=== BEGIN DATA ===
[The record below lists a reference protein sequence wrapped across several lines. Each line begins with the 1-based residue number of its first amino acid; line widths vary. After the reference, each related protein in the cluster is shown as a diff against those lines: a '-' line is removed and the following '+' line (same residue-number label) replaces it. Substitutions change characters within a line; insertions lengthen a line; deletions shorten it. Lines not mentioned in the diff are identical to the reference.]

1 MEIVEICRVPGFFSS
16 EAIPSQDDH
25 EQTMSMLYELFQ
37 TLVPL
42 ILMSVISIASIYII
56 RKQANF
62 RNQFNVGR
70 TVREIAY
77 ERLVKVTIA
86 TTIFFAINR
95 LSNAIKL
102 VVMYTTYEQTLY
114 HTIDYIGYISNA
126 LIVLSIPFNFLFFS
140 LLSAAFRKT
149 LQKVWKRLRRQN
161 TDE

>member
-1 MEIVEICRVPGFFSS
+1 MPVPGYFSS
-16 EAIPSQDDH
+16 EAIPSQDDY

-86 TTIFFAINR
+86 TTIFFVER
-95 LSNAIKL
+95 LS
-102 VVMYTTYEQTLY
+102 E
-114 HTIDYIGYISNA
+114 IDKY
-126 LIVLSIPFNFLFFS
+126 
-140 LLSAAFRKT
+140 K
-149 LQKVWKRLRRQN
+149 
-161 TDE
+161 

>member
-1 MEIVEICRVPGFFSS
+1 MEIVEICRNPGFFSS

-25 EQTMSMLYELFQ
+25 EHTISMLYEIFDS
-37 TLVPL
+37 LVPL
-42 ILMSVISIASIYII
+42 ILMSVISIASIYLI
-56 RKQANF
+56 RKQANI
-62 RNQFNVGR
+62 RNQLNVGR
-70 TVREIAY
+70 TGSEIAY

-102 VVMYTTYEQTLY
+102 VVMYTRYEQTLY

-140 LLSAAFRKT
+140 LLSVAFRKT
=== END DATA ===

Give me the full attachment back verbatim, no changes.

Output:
[The record below lists a reference protein sequence wrapped across several lines. Each line begins with the 1-based residue number of its first amino acid; line widths vary. After the reference, each related protein in the cluster is shown as a diff against those lines: a '-' line is removed and the following '+' line (same residue-number label) replaces it. Substitutions change characters within a line; insertions lengthen a line; deletions shorten it. Lines not mentioned in the diff are identical to the reference.]

1 MEIVEICRVPGFFSS
16 EAIPSQDDH
25 EQTMSMLYELFQ
37 TLVPL
42 ILMSVISIASIYII
56 RKQANF
62 RNQFNVGR
70 TVREIAY
77 ERLVKVTIA
86 TTIFFAINR
95 LSNAIKL
102 VVMYTTYEQTLY
114 HTIDYIGYISNA
126 LIVLSIPFNFLFFS
140 LLSAAFRKT
149 LQKVWKRLRRQN
161 TDE

>member
-1 MEIVEICRVPGFFSS
+1 MPVPGYFSS
-16 EAIPSQDDH
+16 EAIPSQDDY

-86 TTIFFAINR
+86 TTIFFVER
-95 LSNAIKL
+95 LS
-102 VVMYTTYEQTLY
+102 E
-114 HTIDYIGYISNA
+114 IDKY
-126 LIVLSIPFNFLFFS
+126 
-140 LLSAAFRKT
+140 K
-149 LQKVWKRLRRQN
+149 
-161 TDE
+161 

>member
-1 MEIVEICRVPGFFSS
+1 MEIVEICRNPGFFSS

-25 EQTMSMLYELFQ
+25 EHTISMLYEIFDS
-37 TLVPL
+37 LVPL
-42 ILMSVISIASIYII
+42 ILMSVISIASIYLI
-56 RKQANF
+56 RKQANI
-62 RNQFNVGR
+62 RNQLNVGR
-70 TVREIAY
+70 TGSEIAY

-102 VVMYTTYEQTLY
+102 VVMYTRYEQTLY

-140 LLSAAFRKT
+140 LLSVAFRKT